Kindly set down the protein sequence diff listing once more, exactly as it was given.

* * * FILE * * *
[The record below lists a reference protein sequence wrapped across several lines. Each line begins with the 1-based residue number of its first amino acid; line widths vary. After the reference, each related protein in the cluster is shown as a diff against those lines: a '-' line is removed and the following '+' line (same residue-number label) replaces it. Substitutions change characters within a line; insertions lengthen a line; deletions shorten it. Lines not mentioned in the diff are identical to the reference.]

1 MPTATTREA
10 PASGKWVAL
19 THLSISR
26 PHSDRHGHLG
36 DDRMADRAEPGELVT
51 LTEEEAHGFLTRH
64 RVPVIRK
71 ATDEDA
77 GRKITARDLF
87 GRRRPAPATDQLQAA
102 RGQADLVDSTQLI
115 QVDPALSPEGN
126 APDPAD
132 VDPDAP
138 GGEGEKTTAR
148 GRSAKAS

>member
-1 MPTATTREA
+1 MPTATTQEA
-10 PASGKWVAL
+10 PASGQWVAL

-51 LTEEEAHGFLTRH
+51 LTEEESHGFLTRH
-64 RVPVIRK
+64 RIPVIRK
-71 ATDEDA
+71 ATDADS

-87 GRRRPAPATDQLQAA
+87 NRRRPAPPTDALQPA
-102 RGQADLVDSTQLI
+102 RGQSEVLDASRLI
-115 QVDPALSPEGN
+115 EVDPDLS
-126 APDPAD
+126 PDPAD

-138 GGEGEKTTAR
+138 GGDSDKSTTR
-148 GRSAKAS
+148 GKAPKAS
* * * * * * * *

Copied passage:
[The record below lists a reference protein sequence wrapped across several lines. Each line begins with the 1-based residue number of its first amino acid; line widths vary. After the reference, each related protein in the cluster is shown as a diff against those lines: a '-' line is removed and the following '+' line (same residue-number label) replaces it. Substitutions change characters within a line; insertions lengthen a line; deletions shorten it. Lines not mentioned in the diff are identical to the reference.]

1 MPTATTREA
10 PASGKWVAL
19 THLSISR
26 PHSDRHGHLG
36 DDRMADRAEPGELVT
51 LTEEEAHGFLTRH
64 RVPVIRK
71 ATDEDA
77 GRKITARDLF
87 GRRRPAPATDQLQAA
102 RGQADLVDSTQLI
115 QVDPALSPEGN
126 APDPAD
132 VDPDAP
138 GGEGEKTTAR
148 GRSAKAS

>member
-1 MPTATTREA
+1 MPTATTQEA
-10 PASGKWVAL
+10 PASGQWVAL

-51 LTEEEAHGFLTRH
+51 LTEEESHGFLTRH
-64 RVPVIRK
+64 RIPVIRK
-71 ATDEDA
+71 ATDADS

-87 GRRRPAPATDQLQAA
+87 NRRRPAPPTDALQPA
-102 RGQADLVDSTQLI
+102 RGQSEVLDASRLI
-115 QVDPALSPEGN
+115 EVDPDLS
-126 APDPAD
+126 PDPAD

-138 GGEGEKTTAR
+138 GGDSDKSTTR
-148 GRSAKAS
+148 GKAPKAS